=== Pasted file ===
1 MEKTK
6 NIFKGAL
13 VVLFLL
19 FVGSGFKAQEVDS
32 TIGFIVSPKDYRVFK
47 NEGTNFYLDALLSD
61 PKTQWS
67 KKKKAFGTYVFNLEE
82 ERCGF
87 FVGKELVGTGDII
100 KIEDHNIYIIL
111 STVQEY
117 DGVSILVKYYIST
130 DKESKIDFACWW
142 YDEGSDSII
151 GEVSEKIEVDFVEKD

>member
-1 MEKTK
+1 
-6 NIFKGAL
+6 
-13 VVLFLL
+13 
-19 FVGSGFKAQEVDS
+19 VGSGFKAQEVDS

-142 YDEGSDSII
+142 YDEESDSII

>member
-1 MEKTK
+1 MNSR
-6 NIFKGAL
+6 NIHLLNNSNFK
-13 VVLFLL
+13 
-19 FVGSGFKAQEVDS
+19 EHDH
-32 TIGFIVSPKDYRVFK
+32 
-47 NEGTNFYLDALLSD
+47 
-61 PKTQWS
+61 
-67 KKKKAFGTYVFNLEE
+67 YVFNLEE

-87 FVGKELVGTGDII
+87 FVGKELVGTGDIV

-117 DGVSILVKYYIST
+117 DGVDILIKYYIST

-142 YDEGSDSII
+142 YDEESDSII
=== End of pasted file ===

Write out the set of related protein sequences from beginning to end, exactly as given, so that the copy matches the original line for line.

1 MEKTK
6 NIFKGAL
13 VVLFLL
19 FVGSGFKAQEVDS
32 TIGFIVSPKDYRVFK
47 NEGTNFYLDALLSD
61 PKTQWS
67 KKKKAFGTYVFNLEE
82 ERCGF
87 FVGKELVGTGDII
100 KIEDHNIYIIL
111 STVQEY
117 DGVSILVKYYIST
130 DKESKIDFACWW
142 YDEGSDSII
151 GEVSEKIEVDFVEKD

>member
-1 MEKTK
+1 
-6 NIFKGAL
+6 
-13 VVLFLL
+13 
-19 FVGSGFKAQEVDS
+19 VGSGFKAQEVDS

-142 YDEGSDSII
+142 YDEESDSII

>member
-1 MEKTK
+1 MNSR
-6 NIFKGAL
+6 NIHLLNNSNFK
-13 VVLFLL
+13 
-19 FVGSGFKAQEVDS
+19 EHDH
-32 TIGFIVSPKDYRVFK
+32 
-47 NEGTNFYLDALLSD
+47 
-61 PKTQWS
+61 
-67 KKKKAFGTYVFNLEE
+67 YVFNLEE

-87 FVGKELVGTGDII
+87 FVGKELVGTGDIV

-117 DGVSILVKYYIST
+117 DGVDILIKYYIST

-142 YDEGSDSII
+142 YDEESDSII